“We are facing the greatest economic challenge of our lifetime, and we’re going to have to act swiftly to resolve it.”
Franklin D. Roosevelt
That idea of the language of loss and “richlessness” is showing itself, as well. This, popping, literally from the beginning of our challenges, spreading world wide. Lexicographers note that shift as well. “Whenever you have some sort of crisis — a war or a depression — there will be some fostering of new terminology,” says Andrew Sparks, senior supervising editor at Webster’s New World dictionaries in Cleveland. “That’s how language works. You have to meet the needs of how the culture is changing.”
That phrasing of richless, offers as well:
• “Brother, can you spare a dime?”
• Bubbles (ready to pop)
• Diving below — “subprime”
• Levered up, balanced down — “deleveraging”
From Linton Weeks, an added overview, to language — new revelations:
‘Baked In The Cake’
Definition: “an event so interwoven in circumstances it cannot be fully extricated.”
Russell Jones, global head of fixed income and currency strategy at RBC Capital Markets: “Even if the financial maelstrom may be about to abate, it is not over. A serious global recession is ‘baked in the cake,’ and this is bound to mean that there will be further pulses of risk aversion, further traumas for financial sectors and markets, and acute pain both for corporate sectors and for individuals.”
‘Cash Is King’
Definition: The idea is that cash is the only thing holding its value — stocks, bonds, real estate or other investment opportunities lose value, the person with cash to spend will be in the catbird seat.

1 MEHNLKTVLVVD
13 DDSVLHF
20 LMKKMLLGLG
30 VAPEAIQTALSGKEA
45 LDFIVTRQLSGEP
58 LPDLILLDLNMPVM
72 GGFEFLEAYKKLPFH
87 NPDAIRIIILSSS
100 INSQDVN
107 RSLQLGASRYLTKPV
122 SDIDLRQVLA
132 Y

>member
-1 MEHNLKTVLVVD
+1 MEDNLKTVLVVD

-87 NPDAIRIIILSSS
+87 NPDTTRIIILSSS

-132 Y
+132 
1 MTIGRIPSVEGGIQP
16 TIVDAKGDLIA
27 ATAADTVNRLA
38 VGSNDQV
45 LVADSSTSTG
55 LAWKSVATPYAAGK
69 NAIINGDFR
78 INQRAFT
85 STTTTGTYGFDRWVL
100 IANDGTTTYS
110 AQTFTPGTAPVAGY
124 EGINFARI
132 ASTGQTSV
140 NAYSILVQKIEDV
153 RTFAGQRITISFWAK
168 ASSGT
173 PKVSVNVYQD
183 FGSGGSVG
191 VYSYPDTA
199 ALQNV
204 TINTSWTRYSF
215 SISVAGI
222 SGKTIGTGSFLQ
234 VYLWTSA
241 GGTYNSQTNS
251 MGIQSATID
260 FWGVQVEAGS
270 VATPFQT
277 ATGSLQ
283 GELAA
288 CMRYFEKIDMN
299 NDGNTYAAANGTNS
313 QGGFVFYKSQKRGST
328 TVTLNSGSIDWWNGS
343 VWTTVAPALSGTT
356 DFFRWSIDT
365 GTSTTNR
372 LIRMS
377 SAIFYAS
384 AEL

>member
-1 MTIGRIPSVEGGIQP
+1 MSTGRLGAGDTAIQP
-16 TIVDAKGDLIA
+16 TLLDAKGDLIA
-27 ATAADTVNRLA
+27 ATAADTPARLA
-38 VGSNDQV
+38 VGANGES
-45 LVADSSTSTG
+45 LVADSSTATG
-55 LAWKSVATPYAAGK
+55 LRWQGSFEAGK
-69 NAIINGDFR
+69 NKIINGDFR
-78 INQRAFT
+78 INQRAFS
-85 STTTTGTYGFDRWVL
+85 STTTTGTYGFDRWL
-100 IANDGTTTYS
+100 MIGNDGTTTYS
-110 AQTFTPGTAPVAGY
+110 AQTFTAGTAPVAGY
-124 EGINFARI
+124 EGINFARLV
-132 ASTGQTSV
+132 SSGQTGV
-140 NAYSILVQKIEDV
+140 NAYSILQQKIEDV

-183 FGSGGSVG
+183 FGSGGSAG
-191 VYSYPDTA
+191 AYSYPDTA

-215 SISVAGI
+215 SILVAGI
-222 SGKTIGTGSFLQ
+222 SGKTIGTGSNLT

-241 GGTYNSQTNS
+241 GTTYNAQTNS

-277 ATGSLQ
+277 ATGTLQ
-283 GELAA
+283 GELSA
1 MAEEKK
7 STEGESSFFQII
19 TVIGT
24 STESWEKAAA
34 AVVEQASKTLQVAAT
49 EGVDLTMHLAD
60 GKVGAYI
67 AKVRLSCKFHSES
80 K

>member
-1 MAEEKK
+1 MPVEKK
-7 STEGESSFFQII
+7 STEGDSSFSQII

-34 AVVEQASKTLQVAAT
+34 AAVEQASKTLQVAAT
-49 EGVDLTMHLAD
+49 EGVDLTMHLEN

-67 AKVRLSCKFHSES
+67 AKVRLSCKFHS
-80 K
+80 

Jeffrey Rosensweig, a professor of international business and finance at Emory University, told CNN that “Everyone is thinking that cash is king; banks don’t want to let cash out.”
Definition: In the present economic milieu, the term means that most investors have sold off just about everything they can and those who have the cash, begin to buy back into the market.
“In my 48 years as a student of the markets, I’ve never seen fear at greater levels. And that’s including Black Monday” on Oct. 19, 1987, Alfred E. Goldman, chief market strategist at Wachovia Securities, said recently. “What we thought was capitulation in the ’60s, ’70s and ’80s is a tea party compared to what we’ve had.”
‘Pushing On A String’
Definition: The futility of trying to trying to move something by approaching it the wrong way.
Sean Masaki Flynn, author of Economics for Dummies,explained the expression to Farai Chideya (NPR’s News & Notes) this way: “If you try to move something, you might tie string to it and then you pull the other end, but if you push at the string nothing happens. And so right now, the Federal Reserve has the following nasty problem: … Even though the Fed is trying to push all this money at the banks, the banks aren’t turning around and making loans out in the wider economy.” That spills out to another phrase — colorful and visible: “liquidity trap.” The intriguing positioning is the attitude that trends offer in terms of language — how people think about themselves, their circumstances and the flow of the world. I think that brands, branding, strategic intention can manage insights on this front — the flow of change will incite fluency in relationships, whether they are commerce or linked merely to “friends.”
What all of this means to me, as a person working in the place of brand, message, visualization, is the shifting of language to illustrate story and ideal, the fluency of media story — we have stories that we tell, in relationship to our lives — and the forms of enterprise that we relate to, love and embrace (and many of them might be in the same challenging conundrum that we’re tied to in living our lives. Linking to a friend of mine, the crucial nature of the relationship — teams, friends, lovers, your personal community — now will the implications of language and message offer alignments.
Sync in, attach, or recess.
tsg | Storm King Art Center, Mountainville, NY
Photography, Tim Girvin